“We will give them a readout of this ministerial after it’s over,” said Hook, “and we have been in discussions with the Chinese and the Russians leading up to this Vancouver ministerial.”
“The scope of this, I think, is going to be really limited to reinforcing the UN Security Council’s resolutions on the North Korean nuclear issue,” says Frank Jannuzi, president and CEO of the Mansfield Foundation, which promotes US-Asian relations, “which means that the main emphasis will be on ensuring solidarity, strict sanctions enforcement.”
But the forum’s limited guest list could also offer an opportunity for the United States’ partners to nudge the Trump administration, at least privately, toward expanding direct talks with the North Korean regime on the nuclear issue, he noted.
In an interview last week with the Wall Street Journal, Trump seemed to signal he was open to more engagement with Pyongyang, saying, “I probably have a very good relationship with Kim Jong Un.”
“I think that the European powers might be emboldened a little bit (by that) to go ahead and push,” Jannuzi suggested to CNN.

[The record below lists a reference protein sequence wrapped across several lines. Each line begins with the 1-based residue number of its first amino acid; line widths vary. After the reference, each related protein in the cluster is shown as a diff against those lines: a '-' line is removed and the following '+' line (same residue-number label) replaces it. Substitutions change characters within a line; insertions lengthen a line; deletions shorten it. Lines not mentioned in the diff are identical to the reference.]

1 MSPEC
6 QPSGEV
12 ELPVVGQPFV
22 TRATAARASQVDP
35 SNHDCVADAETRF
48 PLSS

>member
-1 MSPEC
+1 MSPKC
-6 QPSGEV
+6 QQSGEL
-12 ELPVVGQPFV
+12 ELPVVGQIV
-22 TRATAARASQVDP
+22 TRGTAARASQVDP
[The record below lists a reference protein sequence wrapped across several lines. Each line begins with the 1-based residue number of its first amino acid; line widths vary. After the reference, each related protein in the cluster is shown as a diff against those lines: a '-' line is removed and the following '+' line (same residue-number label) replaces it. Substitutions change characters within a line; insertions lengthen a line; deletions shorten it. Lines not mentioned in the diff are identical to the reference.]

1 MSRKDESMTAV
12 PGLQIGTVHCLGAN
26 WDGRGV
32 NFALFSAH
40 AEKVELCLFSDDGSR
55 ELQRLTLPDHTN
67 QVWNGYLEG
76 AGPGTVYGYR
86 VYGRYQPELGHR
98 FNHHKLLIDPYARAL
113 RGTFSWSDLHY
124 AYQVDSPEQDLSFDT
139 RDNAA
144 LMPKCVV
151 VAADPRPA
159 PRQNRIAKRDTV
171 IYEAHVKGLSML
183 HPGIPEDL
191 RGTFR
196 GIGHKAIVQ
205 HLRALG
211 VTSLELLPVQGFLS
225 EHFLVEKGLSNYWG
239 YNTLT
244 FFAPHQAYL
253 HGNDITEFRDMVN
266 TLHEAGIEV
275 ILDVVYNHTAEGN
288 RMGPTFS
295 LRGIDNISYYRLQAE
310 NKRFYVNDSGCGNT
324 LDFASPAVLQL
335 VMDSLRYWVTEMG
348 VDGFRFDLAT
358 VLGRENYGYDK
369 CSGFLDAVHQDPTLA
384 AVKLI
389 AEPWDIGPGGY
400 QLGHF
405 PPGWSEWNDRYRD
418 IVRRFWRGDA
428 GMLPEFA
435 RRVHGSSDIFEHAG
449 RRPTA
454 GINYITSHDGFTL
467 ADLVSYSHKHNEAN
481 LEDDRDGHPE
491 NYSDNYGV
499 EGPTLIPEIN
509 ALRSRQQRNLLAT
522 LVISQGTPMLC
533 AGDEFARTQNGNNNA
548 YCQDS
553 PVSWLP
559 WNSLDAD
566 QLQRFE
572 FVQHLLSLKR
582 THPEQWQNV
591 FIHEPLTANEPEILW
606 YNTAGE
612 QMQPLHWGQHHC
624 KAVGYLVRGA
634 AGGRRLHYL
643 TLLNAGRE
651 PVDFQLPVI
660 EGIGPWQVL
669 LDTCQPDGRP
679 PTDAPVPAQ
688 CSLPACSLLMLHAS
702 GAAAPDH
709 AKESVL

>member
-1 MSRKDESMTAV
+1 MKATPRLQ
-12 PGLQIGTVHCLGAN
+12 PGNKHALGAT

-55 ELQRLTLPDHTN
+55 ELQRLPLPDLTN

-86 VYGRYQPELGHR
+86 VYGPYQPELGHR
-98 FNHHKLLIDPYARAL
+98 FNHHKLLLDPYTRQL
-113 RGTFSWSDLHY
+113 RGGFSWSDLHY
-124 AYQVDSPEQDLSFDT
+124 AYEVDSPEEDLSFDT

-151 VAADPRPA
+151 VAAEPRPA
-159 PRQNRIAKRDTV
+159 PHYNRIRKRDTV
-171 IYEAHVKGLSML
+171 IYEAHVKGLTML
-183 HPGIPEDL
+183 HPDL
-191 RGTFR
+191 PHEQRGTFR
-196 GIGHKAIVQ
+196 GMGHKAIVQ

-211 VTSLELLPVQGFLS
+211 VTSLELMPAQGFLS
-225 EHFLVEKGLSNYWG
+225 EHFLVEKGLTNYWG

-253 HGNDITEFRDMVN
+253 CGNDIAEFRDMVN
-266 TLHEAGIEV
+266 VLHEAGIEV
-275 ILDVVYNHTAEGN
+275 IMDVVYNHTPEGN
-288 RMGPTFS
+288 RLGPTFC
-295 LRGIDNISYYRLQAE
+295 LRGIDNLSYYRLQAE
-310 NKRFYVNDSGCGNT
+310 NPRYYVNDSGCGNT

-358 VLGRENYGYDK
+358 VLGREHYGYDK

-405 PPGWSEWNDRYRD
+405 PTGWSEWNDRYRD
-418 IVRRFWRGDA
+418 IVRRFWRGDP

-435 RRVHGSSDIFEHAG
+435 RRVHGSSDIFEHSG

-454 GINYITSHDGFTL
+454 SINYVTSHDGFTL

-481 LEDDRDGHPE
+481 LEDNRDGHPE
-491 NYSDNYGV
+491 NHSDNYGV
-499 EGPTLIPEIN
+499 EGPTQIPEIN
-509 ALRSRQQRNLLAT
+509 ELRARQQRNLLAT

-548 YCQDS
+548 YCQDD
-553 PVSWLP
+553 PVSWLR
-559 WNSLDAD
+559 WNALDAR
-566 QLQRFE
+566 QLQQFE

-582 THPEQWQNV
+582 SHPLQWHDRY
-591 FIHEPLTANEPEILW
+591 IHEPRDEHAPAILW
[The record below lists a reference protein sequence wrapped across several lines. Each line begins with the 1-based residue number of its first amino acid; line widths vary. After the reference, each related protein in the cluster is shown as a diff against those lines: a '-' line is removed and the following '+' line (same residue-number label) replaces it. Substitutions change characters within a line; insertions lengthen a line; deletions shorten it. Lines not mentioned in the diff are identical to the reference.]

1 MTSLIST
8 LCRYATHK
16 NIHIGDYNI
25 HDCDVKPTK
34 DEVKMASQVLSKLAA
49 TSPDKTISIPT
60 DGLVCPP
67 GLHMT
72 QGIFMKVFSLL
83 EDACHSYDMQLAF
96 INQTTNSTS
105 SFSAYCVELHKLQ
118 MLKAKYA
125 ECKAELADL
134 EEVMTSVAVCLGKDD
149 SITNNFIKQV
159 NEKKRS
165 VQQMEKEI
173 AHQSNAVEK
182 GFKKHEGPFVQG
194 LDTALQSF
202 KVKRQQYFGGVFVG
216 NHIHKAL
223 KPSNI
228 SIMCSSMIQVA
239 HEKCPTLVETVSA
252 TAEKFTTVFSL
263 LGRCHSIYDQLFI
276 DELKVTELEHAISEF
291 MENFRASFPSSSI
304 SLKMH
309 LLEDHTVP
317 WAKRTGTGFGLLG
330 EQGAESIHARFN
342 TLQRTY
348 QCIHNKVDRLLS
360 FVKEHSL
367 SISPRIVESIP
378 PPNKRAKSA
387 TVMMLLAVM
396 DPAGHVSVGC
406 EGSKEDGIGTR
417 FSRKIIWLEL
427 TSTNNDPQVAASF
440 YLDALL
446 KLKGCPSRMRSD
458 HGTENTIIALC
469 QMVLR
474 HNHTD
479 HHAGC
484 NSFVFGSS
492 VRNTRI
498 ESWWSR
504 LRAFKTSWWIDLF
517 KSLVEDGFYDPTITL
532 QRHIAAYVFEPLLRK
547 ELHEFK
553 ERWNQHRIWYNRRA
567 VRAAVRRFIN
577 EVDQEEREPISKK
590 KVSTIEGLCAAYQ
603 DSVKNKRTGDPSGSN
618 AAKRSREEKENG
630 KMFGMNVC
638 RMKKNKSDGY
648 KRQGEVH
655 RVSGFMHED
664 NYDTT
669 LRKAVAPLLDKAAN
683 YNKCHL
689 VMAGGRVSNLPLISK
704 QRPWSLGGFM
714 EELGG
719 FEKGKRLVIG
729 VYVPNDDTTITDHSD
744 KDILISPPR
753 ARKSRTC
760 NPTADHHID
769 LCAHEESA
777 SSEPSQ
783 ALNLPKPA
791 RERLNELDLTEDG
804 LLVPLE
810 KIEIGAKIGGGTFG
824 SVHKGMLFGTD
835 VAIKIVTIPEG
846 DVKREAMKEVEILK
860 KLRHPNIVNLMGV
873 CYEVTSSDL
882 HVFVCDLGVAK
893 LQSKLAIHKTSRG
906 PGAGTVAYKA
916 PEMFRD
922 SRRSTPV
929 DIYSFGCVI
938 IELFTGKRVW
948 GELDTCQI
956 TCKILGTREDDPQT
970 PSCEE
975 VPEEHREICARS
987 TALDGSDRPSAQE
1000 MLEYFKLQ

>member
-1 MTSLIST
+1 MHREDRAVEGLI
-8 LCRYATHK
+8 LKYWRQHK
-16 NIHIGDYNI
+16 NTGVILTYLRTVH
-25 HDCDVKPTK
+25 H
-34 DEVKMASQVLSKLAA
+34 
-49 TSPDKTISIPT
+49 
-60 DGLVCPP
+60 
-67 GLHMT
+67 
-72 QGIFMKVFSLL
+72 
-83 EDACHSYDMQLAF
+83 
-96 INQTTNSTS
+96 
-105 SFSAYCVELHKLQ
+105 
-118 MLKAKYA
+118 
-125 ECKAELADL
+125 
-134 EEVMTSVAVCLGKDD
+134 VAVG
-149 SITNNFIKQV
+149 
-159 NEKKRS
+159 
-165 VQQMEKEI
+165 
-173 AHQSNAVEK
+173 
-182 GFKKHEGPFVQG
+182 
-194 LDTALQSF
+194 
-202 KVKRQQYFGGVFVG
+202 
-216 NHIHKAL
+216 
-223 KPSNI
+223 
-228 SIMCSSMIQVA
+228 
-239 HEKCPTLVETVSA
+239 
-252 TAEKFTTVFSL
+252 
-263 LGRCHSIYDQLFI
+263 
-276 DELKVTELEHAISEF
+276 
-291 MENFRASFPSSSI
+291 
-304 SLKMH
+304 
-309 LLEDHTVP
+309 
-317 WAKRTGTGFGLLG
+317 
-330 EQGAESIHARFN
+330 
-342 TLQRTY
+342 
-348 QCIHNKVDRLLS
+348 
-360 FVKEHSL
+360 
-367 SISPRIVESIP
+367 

Neither Trump nor his White House would clarify whether the President had spoken with the North Korean leader, who he has repeatedly called “Little Rocket Man,” although Trump told reporters Sunday that he had been misquoted in the interview.
But China won’t be there
One area where diplomats hope to make progress Tuesday is with maritime interdiction: efforts to disrupt the flow of smuggled goods into North Korea in violation of the UN sanctions regime.
“We continue to explore all options to enhance maritime security and the ability to interdict maritime traffic — those transporting goods to and from the DPRK that support the nuclear and missile program,” Hook told reporters, adding that talks would also address ways to disrupt financial transfers to the country.
But without China’s participation, critics worry the talks will be fruitless. China has been singled out for criticism by the United States, which says Beijing is not doing enough to crack down on sanctions evaders and that it has allowed the transfer of banned oil.
“Caught RED HANDED,” Trump tweeted in December, “very disappointed that China is allowing oil to go into North Korea. There will never be a friendly solution to the North Korea problem if this continues to happen!”
In his briefing last week, Hook said China was making progress on the issue.
“We’ve been very pleased that China has certainly given much fuller implementation,” he said. “I think they have closed some sanctions gaps.”
Jannuzi says the chances for additional action on the interdiction issue are “slim to zero,” unless North Korea resumes its provocative behavior.
“I don’t see any hope for the US to get support for the idea of boarding ships at sea,” he told CNN last week. “The UN Security Council went as far as they were willing to go, with Chinese and Russian support, to allow nations to board ships in port, to inspect them and make sure they’re complying with the UN sanctions regime.”